A genus of deciduous shrubs containing about ten species, three of which are native of N. America, the rest of N.E. Asia. They have alternate leaves without teeth and are often clustered at the end of the twig. Flowers in terminal clusters, the parts in fours or fives; corolla bell-shaped, urn-shaped, or cylindrical with the stamens enclosed; calyx and flower-stalks usually bristly. They succeed under the same treatment as rhododendrons but enjoy more sunshine; a moist, well-drained, lime-free, loamy or peaty soil suits them. The Japanese species grow slowly and are quite suitable for the large rock garden.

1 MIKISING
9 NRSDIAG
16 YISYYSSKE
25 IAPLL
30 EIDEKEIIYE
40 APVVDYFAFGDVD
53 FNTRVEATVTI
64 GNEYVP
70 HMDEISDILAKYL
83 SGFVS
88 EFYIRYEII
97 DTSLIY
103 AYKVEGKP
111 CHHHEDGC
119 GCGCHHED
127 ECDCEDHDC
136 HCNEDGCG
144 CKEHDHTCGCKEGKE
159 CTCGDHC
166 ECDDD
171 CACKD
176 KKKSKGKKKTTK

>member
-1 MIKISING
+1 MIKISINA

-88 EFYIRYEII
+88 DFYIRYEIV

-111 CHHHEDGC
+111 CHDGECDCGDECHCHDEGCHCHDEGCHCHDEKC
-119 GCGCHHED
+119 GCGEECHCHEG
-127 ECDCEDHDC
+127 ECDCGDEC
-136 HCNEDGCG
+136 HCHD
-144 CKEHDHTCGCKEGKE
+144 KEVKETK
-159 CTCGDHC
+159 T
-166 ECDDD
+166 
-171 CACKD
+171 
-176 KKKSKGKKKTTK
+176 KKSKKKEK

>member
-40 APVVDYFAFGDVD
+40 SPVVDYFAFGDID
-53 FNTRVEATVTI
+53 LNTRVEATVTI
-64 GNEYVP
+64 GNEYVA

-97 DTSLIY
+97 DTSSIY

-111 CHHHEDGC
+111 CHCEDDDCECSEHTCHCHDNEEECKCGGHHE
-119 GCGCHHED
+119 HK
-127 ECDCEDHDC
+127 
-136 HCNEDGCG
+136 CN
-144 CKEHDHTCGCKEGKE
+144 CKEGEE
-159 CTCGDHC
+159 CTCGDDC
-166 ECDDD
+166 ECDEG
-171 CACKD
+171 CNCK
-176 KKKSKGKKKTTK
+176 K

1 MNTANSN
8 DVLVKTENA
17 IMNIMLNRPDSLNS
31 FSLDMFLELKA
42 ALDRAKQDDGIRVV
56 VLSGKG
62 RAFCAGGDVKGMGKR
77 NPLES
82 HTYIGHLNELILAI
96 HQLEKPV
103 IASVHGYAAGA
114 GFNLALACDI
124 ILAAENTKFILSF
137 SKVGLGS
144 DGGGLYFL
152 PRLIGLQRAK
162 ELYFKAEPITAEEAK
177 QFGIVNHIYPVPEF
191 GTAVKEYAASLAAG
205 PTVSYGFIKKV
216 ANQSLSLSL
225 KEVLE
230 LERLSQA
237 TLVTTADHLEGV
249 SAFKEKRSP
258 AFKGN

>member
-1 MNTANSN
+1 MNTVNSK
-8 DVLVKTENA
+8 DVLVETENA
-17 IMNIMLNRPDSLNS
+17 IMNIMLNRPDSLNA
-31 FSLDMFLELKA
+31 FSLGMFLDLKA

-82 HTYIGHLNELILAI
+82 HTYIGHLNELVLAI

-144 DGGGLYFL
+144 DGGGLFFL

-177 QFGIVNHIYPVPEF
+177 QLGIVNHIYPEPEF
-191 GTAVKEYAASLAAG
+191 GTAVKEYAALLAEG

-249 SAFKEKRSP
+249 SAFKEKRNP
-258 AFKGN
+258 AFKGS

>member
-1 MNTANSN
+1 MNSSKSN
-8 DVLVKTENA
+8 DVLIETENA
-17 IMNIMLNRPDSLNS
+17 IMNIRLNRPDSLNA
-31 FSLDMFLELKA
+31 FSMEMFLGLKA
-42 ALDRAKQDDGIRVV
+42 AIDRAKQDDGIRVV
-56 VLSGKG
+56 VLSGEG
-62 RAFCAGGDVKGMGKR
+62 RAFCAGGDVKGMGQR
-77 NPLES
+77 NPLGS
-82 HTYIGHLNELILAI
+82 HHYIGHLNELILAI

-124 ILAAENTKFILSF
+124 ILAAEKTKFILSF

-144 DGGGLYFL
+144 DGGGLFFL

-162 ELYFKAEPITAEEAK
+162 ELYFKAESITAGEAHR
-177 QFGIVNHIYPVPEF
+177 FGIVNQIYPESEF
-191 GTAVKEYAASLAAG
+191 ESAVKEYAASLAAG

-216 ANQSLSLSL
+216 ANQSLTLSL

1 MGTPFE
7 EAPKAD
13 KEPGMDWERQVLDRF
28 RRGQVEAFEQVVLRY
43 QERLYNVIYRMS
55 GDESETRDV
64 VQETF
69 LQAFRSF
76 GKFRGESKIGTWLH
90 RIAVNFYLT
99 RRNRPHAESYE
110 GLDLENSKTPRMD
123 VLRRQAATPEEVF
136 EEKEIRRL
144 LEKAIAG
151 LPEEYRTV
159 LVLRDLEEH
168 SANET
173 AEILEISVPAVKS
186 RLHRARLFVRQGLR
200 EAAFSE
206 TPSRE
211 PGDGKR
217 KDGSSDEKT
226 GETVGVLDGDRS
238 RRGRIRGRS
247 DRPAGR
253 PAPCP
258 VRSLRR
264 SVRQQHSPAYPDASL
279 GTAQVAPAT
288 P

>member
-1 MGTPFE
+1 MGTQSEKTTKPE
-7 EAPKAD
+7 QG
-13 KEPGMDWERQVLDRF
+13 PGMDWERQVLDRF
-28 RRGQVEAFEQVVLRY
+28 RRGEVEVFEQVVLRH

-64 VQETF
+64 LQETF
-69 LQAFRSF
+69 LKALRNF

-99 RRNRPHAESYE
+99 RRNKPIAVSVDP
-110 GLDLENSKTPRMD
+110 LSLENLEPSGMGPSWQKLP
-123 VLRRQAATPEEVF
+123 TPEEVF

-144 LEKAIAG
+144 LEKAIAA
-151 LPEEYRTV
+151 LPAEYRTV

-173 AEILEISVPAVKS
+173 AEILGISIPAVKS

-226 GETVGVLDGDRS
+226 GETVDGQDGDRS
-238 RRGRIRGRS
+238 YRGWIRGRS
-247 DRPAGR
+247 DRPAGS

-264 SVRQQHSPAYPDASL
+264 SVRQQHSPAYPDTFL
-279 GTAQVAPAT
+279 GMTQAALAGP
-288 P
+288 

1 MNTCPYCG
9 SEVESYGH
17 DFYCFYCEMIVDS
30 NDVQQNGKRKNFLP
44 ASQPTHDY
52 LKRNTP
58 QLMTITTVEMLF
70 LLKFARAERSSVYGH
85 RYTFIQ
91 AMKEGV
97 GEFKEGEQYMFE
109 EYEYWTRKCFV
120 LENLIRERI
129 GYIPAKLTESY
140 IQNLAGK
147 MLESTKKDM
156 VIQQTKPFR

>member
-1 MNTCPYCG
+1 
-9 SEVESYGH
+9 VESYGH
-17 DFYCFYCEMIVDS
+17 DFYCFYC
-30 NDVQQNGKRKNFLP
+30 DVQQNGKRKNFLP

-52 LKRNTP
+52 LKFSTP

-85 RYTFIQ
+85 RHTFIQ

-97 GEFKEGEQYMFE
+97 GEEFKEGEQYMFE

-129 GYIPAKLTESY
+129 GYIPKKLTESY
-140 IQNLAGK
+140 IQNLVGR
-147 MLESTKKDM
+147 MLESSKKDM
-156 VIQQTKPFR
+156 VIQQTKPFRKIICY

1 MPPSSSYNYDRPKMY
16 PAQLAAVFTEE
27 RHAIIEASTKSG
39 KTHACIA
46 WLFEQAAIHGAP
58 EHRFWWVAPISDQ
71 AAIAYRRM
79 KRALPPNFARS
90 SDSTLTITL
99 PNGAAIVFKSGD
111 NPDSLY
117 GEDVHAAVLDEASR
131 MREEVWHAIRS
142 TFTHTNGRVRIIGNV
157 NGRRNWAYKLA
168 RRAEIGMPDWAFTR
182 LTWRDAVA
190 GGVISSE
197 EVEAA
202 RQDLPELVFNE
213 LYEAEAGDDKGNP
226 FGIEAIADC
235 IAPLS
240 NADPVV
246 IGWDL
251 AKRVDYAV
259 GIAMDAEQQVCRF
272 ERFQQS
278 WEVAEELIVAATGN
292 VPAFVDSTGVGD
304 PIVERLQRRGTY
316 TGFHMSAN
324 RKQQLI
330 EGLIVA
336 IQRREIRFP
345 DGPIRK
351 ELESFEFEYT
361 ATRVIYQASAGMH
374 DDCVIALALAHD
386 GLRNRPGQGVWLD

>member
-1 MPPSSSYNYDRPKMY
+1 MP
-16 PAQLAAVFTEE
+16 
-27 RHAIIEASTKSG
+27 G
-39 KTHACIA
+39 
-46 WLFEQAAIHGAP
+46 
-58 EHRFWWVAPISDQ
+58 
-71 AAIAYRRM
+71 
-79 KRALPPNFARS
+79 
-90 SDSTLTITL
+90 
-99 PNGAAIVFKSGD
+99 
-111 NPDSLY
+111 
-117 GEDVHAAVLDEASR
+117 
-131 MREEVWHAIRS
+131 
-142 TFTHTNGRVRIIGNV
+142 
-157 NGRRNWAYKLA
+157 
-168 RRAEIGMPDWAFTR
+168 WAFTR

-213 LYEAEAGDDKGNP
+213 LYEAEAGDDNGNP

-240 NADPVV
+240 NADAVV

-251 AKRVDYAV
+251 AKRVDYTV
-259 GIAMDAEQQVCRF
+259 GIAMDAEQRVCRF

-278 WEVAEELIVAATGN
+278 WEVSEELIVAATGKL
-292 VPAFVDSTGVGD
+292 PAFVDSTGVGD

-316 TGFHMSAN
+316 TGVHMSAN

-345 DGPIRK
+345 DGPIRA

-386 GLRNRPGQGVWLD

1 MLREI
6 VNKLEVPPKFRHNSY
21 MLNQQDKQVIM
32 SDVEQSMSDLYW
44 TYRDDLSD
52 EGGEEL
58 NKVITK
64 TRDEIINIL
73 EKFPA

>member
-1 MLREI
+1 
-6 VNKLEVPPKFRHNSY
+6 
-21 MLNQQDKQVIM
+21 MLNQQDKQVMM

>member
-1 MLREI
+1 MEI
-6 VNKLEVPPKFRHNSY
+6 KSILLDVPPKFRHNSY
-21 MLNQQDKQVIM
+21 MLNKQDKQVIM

The name commemorates Archibald Menzies, who served as surgeon-botanist on Vancouver’s great expedition of survey, 1790-5, during which he discovered and introduced many plants – a western North American species of Menziesia among them.